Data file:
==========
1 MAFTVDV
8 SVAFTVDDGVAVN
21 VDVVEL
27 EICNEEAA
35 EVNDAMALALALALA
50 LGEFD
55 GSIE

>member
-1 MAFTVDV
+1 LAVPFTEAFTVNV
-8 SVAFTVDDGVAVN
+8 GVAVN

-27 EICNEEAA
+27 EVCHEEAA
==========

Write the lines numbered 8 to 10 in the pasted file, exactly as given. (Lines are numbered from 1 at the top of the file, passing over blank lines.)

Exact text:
>member
-1 MAFTVDV
+1 LAVPFTEAFTVNV